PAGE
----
How a Trusted Contact Person May Help You Avoid Financial Exploitation

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Financial exploitation is a growing problem for American retirees and their families. It’s important to be familiar with common scams — such as being contacted about an unexpected windfall or an investment opportunity that sounds too good to be true. But more than knowing the warning signs of exploitation, it’s equally important to be proactive about its prevention.

A simple, yet effective way to help avoid the risk of potential exploitation is to provide a trusted contact person on your accounts who can be called on in certain circumstances to protect your assets and respond to possible financial exploitation. This trusted contact person might be a family member or a friend. Or it might be a professional you depend upon, like an attorney or accountant.

A trusted contact person is someone you authorize your financial advisor to contact only if they are unable to reach you directly. This person is not an authorized party on your account(s), and your financial advisor will not accept instructions from them to effect transactions and/or change account information.

Hypothetical Example

Let’s say you and a spouse have a joint account with check-writing capability, and you are on a cruise together. Let’s also say your financial advisor notices a large transaction on your account that is not typical for you. The advisor is unable to reach you to verify the authenticity of the transaction and is concerned this is fraud.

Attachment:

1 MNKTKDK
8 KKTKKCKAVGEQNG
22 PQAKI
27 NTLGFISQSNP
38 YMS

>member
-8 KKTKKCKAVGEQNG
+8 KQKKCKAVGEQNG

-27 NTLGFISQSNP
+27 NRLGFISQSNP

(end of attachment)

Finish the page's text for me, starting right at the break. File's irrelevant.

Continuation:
The good news is: You provided a close sibling as your trusted contact person. Your advisor follows up with them and is able to locate you to verify if the charge is valid.

FINRA, the securities industry self-regulatory organization, has actually turned the practice of naming a trusted contact into a rule, and requires that your financial advisor ask you if you would like to name a trusted contact person at the time you open or make material changes to your account(s). It’s a good idea, is easy to do, and could help you avoid financial exploitation in the future.

This article is provided by RBC Wealth Management on behalf of Pamela J. Carty, AWM, a financial advisor at RBC Wealth Management, and may not be exclusive to this publication. The information included in this article is not intended to be used as the primary basis for making investment decisions. RBC Wealth Management does not endorse this organization or publication. Consult your investment professional for additional information and guidance.

RBC Wealth Management, a division of RBC Capital Markets, LLC, Member NYSE/FINRA/SIPC

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Pamela J Carty AWM of RBC Wealth Management

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